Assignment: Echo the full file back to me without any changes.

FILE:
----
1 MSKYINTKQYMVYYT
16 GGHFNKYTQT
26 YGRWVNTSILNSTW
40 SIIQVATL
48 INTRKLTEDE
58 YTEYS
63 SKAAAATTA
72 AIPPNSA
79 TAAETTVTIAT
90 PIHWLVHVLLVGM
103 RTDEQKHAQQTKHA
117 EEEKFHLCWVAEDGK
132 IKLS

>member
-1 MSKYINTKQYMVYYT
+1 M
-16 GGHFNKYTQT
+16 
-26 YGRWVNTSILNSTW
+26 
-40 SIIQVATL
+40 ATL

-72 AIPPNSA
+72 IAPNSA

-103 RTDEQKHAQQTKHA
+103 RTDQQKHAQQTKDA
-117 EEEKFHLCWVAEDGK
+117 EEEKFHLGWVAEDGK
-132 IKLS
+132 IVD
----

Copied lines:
1 MSKYINTKQYMVYYT
16 GGHFNKYTQT
26 YGRWVNTSILNSTW
40 SIIQVATL
48 INTRKLTEDE
58 YTEYS
63 SKAAAATTA
72 AIPPNSA
79 TAAETTVTIAT
90 PIHWLVHVLLVGM
103 RTDEQKHAQQTKHA
117 EEEKFHLCWVAEDGK
132 IKLS

>member
-1 MSKYINTKQYMVYYT
+1 M
-16 GGHFNKYTQT
+16 
-26 YGRWVNTSILNSTW
+26 
-40 SIIQVATL
+40 ATL

-72 AIPPNSA
+72 IAPNSA

-103 RTDEQKHAQQTKHA
+103 RTDQQKHAQQTKDA
-117 EEEKFHLCWVAEDGK
+117 EEEKFHLGWVAEDGK
-132 IKLS
+132 IVD